This is the sort of reference book you buy to dip into and end up reading from cover to cover. A quirky, idiosyncratic miscellany of fact, quotation and commentary, it is written with a deceptive lightness of touch, being firmly anchored, you soon realize, in a deep and focused knowledge and appreciation of its subject. This is a brilliant short guide, full of telling detail, to the life and work of the outstanding British composer of the mid twentieth century, and more than earns its place alongside earlier works of comparable scope, such as Michael Kennedy's Britten (1981) in Dent's Master Musicians series.
The book is divided into five parts, covering perceptions, past and present, of Britten's status as a composer; his life in outline; his artistry as a performer, principally as conductor and pianist; his influences; and taking up about half of the book, his music, which is categorised according to type, beginning with the orchestral works, reaching a climax with the operas and other stage works, and ending (like a Britten and Pears recital) with the folk-song arrangements. Pleasingly, the author permits himself to grade individual works, top-ranking compositions being accorded five stars, and he employs a special symbol to flag up what he considers to be key works in Britten's oeuvre: you may not always agree with John Bridcut's judgements, but you are bound to respect them and to be stimulated by them.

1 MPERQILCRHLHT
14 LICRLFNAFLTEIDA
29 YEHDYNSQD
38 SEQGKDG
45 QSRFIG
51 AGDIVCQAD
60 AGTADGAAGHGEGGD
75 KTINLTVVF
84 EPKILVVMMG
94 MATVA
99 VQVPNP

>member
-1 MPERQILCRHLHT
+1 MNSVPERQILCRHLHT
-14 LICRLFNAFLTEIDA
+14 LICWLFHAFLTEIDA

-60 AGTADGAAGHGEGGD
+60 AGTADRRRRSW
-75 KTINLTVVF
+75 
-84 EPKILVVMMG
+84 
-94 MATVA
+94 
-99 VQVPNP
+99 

Seamus Heaney has said of the poet Norman MacCaig that 'he is poetry to me'. To many in the 1950s and 60s who followed the developing career of Benjamin Britten, then at the height of his powers, his music came to provide a similar kind of touchstone. Not the least of the achievements of John Bridcut's delightful book is to recover something of the excitement of those times, catching Britten on the wing, so to speak, when questions of the value the future would place upon his work seemed irrelevant beside the phenomenon of his extraordinary musicality.